A water biscuit or water cracker is a type of biscuit or cracker. Water biscuits are baked using only flour and water, without shortening or other fats usually used in biscuit production. They are thin, hard and brittle, and usually served with cheese or wine. Originally produced in the 19th century as a version of the ship's biscuit, water biscuits continue to be popular in Ireland and the United Kingdom, with the leading brands (Carr's and Jacob's) selling over seventy million packets a year.
|Type||Biscuit or cracker|
|Place of origin||United Kingdom|
|Main ingredients||Flour, water|
|Cookbook: Water biscuit Media: Water biscuit|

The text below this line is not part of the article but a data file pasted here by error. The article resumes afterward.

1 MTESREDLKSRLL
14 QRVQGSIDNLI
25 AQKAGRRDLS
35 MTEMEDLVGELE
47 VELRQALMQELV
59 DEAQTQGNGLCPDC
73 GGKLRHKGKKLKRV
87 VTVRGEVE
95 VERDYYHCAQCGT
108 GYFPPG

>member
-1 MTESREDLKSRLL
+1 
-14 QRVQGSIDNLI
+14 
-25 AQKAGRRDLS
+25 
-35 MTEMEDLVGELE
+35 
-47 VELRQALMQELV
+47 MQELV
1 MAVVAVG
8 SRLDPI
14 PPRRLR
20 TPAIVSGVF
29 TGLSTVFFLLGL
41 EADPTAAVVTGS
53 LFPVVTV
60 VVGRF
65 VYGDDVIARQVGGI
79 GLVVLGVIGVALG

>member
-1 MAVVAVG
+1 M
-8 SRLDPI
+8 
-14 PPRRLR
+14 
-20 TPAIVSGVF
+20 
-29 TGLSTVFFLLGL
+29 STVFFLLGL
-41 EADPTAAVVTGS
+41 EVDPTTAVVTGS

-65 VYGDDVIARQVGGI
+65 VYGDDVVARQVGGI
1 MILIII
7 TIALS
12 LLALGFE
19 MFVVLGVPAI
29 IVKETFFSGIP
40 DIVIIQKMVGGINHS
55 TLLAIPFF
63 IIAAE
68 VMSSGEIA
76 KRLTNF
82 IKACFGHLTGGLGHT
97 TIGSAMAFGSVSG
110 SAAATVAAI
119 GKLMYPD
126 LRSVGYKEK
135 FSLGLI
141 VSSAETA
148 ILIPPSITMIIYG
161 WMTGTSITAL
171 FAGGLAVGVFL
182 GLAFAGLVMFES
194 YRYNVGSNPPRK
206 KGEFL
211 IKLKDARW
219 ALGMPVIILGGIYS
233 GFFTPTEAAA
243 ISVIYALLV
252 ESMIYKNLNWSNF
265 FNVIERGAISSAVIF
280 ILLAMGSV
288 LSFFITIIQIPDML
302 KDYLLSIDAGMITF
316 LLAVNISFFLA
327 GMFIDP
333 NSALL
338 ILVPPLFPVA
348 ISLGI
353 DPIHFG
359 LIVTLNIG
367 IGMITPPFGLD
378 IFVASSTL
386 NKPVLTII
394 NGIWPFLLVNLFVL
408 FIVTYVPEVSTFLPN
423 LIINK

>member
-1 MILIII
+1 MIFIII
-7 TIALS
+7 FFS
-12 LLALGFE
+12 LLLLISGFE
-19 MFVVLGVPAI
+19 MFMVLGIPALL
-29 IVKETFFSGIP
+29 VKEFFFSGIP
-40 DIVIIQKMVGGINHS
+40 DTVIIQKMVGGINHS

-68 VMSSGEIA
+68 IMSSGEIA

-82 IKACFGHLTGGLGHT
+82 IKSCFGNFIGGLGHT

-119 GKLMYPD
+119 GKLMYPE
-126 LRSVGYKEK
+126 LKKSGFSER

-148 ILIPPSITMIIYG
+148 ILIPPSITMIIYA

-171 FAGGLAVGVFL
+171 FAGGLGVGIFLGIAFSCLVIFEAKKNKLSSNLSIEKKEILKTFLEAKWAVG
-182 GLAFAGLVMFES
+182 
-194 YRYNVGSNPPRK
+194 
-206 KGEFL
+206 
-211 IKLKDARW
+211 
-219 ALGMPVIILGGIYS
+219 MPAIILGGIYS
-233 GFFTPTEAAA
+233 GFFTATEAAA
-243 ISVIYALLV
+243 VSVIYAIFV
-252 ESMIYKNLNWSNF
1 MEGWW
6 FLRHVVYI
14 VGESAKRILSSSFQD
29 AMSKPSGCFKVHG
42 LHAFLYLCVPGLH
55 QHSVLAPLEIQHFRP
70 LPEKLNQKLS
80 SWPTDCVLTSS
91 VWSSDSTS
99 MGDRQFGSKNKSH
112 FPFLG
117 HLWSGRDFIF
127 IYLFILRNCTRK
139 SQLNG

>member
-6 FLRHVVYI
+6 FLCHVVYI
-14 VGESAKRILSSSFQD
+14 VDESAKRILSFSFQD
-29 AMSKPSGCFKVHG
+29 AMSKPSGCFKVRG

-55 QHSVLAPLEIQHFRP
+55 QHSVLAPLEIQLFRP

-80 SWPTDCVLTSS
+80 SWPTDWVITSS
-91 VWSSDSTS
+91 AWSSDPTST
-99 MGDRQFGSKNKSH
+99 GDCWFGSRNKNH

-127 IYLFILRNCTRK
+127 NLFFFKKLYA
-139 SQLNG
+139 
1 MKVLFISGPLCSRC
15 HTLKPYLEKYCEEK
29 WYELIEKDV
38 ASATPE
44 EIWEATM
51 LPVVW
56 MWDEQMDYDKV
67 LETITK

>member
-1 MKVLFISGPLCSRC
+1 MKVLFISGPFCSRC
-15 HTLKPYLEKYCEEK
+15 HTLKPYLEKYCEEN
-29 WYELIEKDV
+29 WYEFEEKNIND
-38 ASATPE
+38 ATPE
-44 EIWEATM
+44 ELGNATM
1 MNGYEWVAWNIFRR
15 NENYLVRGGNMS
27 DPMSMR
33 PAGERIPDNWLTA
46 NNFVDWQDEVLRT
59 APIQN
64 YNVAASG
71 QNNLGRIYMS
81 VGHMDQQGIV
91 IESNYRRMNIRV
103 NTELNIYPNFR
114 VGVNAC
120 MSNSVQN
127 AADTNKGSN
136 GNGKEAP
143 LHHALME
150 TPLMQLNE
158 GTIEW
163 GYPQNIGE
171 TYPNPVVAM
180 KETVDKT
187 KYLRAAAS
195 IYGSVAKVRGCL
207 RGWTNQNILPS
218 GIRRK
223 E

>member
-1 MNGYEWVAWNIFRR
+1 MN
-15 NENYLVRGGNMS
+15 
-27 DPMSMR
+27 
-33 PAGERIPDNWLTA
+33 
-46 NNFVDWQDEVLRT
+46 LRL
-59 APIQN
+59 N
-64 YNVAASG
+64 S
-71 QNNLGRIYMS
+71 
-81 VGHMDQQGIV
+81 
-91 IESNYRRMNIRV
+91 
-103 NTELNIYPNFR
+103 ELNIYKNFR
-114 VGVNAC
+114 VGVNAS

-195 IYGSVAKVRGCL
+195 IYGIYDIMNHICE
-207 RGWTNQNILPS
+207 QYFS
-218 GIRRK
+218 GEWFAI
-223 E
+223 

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Carr's water biscuits, which contain palm oil, are sold as Table Water Crackers in the United States.
In 1801, Josiah Bent began a baking operation in Milton, Massachusetts, selling "water crackers" or biscuits made of flour and water that would not deteriorate during long sea voyages from the port of Boston. His company later sold the original hardtack crackers used by troops during the American Civil War. These were commercial versions/refinements of the hardtack biscuits which had long been used by the British Royal Navy and other European navies.
Several versions of water crackers exist in ex-British colonies, such as Jamaica, where Excelsior brand water biscuits are a popular breakfast/snack staple. They are often served with a spread, including a spicy pepper-and-herring paste called Solomon Gundy.